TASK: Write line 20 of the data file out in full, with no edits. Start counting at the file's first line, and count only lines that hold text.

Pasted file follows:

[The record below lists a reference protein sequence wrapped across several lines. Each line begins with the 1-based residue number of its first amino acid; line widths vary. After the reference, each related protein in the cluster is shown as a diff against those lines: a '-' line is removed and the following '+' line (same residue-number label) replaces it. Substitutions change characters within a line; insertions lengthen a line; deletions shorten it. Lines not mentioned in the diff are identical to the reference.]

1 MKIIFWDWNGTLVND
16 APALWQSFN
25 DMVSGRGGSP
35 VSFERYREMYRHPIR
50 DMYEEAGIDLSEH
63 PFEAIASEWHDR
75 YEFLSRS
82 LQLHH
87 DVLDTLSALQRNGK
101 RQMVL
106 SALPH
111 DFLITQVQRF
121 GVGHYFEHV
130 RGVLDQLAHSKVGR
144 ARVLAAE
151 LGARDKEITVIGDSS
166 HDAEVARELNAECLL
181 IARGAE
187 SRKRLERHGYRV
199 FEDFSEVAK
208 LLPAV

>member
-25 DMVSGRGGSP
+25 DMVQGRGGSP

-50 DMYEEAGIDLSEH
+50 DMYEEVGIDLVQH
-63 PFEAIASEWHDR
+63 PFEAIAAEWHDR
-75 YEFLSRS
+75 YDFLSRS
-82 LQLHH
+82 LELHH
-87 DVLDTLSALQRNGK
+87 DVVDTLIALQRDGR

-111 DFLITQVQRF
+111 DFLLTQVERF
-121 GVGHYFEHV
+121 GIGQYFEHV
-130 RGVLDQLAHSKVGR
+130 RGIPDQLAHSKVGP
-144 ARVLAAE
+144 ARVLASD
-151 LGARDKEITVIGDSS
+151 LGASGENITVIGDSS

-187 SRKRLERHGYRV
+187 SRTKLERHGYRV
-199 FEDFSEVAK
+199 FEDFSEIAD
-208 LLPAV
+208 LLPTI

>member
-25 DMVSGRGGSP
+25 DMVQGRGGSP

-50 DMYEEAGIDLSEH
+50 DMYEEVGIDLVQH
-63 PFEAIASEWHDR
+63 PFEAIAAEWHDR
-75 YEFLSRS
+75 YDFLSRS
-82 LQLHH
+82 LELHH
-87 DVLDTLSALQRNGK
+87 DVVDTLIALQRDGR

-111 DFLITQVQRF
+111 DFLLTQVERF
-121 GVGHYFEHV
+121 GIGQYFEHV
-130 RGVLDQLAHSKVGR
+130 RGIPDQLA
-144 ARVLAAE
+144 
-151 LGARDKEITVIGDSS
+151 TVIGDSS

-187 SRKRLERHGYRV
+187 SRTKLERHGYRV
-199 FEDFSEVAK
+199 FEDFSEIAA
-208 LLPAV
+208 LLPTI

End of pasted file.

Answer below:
187 SRKRLERHGYRV